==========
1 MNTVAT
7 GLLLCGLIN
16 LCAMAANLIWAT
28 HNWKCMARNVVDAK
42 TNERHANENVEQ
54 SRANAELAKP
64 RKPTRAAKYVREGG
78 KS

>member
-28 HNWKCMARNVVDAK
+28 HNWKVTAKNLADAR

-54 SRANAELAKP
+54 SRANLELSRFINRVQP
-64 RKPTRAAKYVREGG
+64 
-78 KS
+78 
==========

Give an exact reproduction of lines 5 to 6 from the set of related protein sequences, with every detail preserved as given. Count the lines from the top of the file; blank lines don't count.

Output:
42 TNERHANENVEQ
54 SRANAELAKP